Following completion of the pharmacy technician—directed MR pilot, a retrospective chart review was done to identify the number of resolved discrepancies. The pharmacy technician had identified 837 discrepancies, 712 of which were considered to be of minor clinical significance and unlikely to affect patient safety and 109 of which were of moderate clinical significance; these discrepancies consisted of patients who were self-adjusting or discontinuing medications used to treat blood pressure, asthma/chronic obstructive pulmonary disease, depression, psychiatric symptoms, and diabetes. Finally, 16 discrepancies were of major clinical significance; these cases included patients who were taking medications for which anaphylaxis was listed as the allergic reaction, as well as cases in which an allergy had no reaction listed but was anaphylaxis per patient report. Additional findings that fall into this category were instances of caregivers giving the wrong dose of warfarin to a patient that resulted in the patient’s having a supratherapeutic international normalized ratio, a patient’s self-discontinuation of critical medication (clopidogrel) without provider consent, and provider unawareness of medication changes from a patient’s hospital discharges or external providers. Chart review identified resolution of 64% (70) of moderate discrepancies and 81% (13) of major discrepancies.

Ultimately, the pharmacy technician—directed MR process helped avoid a number of errors, improved patient care, and ultimately decreased cost to the health care system. These experiences highlight the opportunities available to technicians to improve the accuracy and completeness of MR in the primary care setting.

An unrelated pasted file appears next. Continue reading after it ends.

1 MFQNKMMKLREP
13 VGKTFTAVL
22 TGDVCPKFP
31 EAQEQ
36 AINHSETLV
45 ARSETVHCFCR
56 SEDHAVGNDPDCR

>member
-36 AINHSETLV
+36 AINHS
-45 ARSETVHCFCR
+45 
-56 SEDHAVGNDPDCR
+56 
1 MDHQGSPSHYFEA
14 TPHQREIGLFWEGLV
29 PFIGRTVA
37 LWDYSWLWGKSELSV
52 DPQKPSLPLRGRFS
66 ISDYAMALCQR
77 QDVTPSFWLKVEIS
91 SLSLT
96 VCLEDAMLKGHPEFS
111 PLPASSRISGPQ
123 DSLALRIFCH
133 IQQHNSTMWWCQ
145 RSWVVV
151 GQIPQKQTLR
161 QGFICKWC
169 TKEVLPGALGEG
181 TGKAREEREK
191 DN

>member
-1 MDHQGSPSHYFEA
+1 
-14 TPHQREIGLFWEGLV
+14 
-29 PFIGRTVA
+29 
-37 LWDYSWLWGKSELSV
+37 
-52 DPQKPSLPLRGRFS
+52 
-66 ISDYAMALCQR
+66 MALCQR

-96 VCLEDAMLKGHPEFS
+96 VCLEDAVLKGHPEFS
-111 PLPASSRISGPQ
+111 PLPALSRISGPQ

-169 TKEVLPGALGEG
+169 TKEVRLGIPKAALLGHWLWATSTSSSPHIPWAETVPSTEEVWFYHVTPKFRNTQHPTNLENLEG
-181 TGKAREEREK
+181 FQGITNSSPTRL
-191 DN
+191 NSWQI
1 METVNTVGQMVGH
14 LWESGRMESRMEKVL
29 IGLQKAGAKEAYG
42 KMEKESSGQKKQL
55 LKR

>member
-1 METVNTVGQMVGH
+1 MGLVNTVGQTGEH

LeAnn Bolster, CPhT is a pharmacy technician at the Boise VA Medical Center in

Idaho and is the former director and chair of technician affairs for the Idaho Society of Health-System Pharmacists.

Megan Koyle, PharmD, BCPS, BCACP, is a teleprimary care clinical pharmacy specialist at the Phoenix VA Health Care System in Arizona.


  • Hayes K. Medication errors more than double. AARP website. Published July 24, 2017. Accessed November 25, 2018.
  • Smith M, Bates DW, Bodenheimer TS. Pharmacists belong in accountable care organizations and integrated care teams. Health Aff (Millwood). 2013;32(11):1963-1970. doi: 10.1377/hlthaff.2013.0542.
  • Shane R. Advancing technician roles: an essential step in pharmacy prac­tice model reform. Am J Health-Syst Pharm. 2011;68(19):1834-1835. doi: 10.2146/ajhp110445.
  • Johnston R, Saulnier L, Gould O. Best possible medication history in the emergency department: comparing pharmacy technicians and pharmacists. Can J Hosp Pharm. 2010;63(5):359-365.
  • Bedell SE, Jabbour S, Goldberg R, et al. Discrepancies in the use of medications: their extent and predictors in an outpatient practice. Arch Intern Med. 2000;160(14):2129-34.
  • Kaboli PJ, McClimon BJ, Hoth AB, Barnett MJ. Assessing the accuracy of computerized medication histories. Am J Manag Care. 2004;10(11; pt 2):872-877.
  • Nassaralla CL, Naessens JM, Hunt VL, et al. Medication reconciliation in ambulatory care: attempts at improvement. Qual Saf Health Care. 2009;18(5):402-407. doi: 10.1136/qshc.2007.024513.
  • Gandhi TK, Weingart SN, Borus J, et al. Adverse drug events in ambulatory care. N Engl J Med. 2003;348(16):1556-1564. doi: 10.1056/NEJMsa020703.